“Many of these businesses want to generate good will with the school board, the students and their parents,” said Walser. “We have discussed with one major retailer how students could use their access card to get discounts on purchases.”

Another alternative is to amortize the costs for the upgrades. Walser said this allows schools to find federal or private grants to fund the security programs. “Our program is structured such that the cost metric of implementation will be about what a person would pay for a tank of gas per student, per year over the course of the four year program,” the Stratis executive said.

“School districts that aggressively update their security programs will see their business and community leaders support them by sending their children to their schools,” Vandevere said. “When schools don’t address these security issues, it will force the businesses to evaluate relocation to communities that can provide safer schools or it can cause parents to consider charter or private schools as a viable alternative.”

SIDEBAR: It Takes an Experts’ Village

When Jim Vandevere and Jack Walser of Stratis Authority worked on the launch of Learn Safe, they wanted to build a cadre of experts and resources to help schools improve their safety program.

Clint Van Zandt, a former FBI supervisor at the Quanitco, Va., Behavioral Sciences Unit; Dave Grossman, director of the Killology Research Group; Peter Blauvelt, president of the National Alliance for Safe Schools; Rick Harvell, executive director of the National Association for Safe Schools, and other senior educational and security executives serve on the advisory board. With their input, Stratis has built an educational resource base that could help to not only provide a better solution but also consult on the funding options. From an educational security administrator’s viewpoint, the scope of service available to help mitigate the risks faced by school today include:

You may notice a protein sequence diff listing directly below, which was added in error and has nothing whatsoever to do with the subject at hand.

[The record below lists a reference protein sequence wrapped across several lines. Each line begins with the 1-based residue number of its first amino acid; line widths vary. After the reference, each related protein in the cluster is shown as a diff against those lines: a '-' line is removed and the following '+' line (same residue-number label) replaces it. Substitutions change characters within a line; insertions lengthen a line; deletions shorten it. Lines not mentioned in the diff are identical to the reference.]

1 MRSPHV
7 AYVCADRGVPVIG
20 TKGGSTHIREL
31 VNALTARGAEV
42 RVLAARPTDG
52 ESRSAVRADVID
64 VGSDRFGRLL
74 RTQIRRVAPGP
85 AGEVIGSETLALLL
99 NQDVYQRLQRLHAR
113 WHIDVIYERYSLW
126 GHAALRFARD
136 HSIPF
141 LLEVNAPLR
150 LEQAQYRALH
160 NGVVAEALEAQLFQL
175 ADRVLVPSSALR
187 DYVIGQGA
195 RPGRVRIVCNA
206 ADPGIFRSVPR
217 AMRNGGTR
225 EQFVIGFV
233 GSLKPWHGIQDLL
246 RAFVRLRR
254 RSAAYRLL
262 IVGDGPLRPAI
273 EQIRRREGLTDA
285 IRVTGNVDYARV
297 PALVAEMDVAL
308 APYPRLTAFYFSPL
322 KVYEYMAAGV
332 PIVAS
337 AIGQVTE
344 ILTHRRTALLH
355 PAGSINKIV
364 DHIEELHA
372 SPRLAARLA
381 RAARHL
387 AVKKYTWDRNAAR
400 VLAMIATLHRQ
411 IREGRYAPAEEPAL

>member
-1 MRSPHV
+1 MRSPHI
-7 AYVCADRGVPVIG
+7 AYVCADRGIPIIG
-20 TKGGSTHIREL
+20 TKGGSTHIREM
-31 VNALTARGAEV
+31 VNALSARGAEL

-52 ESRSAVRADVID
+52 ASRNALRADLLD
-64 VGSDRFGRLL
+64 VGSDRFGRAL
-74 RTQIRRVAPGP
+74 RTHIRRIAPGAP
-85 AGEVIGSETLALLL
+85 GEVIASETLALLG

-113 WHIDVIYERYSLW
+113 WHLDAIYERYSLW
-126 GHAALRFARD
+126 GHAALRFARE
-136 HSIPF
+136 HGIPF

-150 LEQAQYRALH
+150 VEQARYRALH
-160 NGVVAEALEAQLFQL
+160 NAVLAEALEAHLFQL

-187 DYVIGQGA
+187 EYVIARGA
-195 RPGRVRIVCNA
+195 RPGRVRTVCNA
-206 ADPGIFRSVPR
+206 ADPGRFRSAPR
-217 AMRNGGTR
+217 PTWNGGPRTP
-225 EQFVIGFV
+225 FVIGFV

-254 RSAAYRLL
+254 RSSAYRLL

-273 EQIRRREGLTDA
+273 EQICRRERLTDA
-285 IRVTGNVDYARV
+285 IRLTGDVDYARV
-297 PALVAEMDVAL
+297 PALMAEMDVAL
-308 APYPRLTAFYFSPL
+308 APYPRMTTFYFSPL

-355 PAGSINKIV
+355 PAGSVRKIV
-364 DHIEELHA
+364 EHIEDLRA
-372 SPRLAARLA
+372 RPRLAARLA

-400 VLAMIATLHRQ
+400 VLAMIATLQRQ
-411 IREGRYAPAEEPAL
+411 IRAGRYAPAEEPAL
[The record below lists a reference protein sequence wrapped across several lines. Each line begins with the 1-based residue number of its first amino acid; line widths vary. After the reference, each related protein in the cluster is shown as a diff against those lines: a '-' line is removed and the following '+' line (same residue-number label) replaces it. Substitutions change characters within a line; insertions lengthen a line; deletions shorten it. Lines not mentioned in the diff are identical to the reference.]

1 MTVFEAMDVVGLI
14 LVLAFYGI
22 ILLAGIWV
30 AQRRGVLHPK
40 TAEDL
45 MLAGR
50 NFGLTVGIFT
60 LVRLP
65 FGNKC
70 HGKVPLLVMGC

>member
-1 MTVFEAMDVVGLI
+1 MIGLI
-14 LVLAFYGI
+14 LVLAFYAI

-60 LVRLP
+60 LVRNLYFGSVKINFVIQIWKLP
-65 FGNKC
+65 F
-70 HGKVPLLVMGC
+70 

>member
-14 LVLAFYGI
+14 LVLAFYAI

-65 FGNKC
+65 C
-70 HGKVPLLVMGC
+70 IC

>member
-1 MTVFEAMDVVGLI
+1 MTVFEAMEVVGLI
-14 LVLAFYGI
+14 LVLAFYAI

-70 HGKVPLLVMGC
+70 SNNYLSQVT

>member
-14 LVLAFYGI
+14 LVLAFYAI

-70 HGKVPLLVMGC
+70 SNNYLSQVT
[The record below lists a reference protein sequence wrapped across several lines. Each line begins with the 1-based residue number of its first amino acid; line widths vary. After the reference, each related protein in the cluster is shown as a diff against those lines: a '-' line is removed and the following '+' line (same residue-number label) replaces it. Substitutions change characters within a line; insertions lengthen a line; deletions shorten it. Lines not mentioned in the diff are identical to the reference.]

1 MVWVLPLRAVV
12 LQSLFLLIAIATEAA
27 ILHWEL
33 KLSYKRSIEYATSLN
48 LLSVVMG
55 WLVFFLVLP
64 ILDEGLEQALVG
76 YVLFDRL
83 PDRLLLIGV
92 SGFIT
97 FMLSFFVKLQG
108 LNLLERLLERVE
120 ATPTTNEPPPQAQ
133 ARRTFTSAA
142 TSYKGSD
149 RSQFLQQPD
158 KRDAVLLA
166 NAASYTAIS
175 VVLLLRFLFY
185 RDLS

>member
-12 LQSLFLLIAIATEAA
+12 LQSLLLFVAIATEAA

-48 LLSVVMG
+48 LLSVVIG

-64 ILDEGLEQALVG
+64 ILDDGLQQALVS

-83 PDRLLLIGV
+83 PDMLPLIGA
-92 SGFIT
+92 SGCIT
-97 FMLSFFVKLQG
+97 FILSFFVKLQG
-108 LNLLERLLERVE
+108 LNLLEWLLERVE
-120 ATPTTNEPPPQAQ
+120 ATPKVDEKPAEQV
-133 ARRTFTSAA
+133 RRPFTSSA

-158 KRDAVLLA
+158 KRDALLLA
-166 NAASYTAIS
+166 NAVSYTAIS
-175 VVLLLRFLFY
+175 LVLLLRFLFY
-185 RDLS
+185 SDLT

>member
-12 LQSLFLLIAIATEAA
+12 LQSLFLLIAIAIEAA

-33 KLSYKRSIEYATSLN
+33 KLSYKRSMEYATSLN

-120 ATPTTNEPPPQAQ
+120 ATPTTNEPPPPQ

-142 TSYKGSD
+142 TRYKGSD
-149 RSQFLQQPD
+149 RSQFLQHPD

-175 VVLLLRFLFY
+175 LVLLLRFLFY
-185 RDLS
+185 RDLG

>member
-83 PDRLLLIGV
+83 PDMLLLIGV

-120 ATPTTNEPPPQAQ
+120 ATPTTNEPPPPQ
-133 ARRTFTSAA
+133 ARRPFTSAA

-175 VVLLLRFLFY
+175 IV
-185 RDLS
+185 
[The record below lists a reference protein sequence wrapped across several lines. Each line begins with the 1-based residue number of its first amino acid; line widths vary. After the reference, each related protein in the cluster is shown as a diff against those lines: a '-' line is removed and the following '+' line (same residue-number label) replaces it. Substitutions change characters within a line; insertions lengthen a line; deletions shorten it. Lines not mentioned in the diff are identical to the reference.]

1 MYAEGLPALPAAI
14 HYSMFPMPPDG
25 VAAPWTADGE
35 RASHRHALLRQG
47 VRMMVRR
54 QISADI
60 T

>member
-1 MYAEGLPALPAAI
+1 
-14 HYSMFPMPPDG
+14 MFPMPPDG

Ongoing training solutions: With educational security changing every day, Learn Safe updates its continuing education programs for school districts. Quarterly it provides new curriculum for districts to train their staff.

Behavioral consulting: Can educators spot the school bully or their victim, or the quiet shy student who brings his father’s gun to school to deal with his or her tormentor? Working with the SBS Group out of College Station, Texas, Learn Safe has developed programs that will help further training of everyone who comes into contact with students.

Local police and fire coordination: The program administrators consult school districts on working with local law enforcement agencies to coordinate best practices and to continuously work with local police to coordinate everything from the flow of traffic to drop off children to emergency response processes.

Background checks: While most school districts provide background checks on new employees, Learn Safe offers an extensive screening process to include a national background check, Social Security number, motor vehicle report, drug screening and a credit report.